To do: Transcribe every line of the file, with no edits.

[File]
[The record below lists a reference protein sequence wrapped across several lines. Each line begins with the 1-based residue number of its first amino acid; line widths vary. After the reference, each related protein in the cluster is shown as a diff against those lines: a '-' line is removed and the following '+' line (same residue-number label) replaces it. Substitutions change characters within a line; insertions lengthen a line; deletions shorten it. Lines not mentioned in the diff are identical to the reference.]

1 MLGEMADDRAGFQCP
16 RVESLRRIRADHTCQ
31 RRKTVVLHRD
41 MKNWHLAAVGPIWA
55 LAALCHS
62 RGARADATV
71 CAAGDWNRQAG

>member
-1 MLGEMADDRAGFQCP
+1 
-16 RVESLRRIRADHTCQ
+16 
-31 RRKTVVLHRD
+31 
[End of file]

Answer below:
[The record below lists a reference protein sequence wrapped across several lines. Each line begins with the 1-based residue number of its first amino acid; line widths vary. After the reference, each related protein in the cluster is shown as a diff against those lines: a '-' line is removed and the following '+' line (same residue-number label) replaces it. Substitutions change characters within a line; insertions lengthen a line; deletions shorten it. Lines not mentioned in the diff are identical to the reference.]

1 MLGEMADDRAGFQCP
16 RVESLRRIRADHTCQ
31 RRKTVVLHRD
41 MKNWHLAAVGPIWA
55 LAALCHS
62 RGARADATV
71 CAAGDWNRQAG

>member
-1 MLGEMADDRAGFQCP
+1 
-16 RVESLRRIRADHTCQ
+16 
-31 RRKTVVLHRD
+31 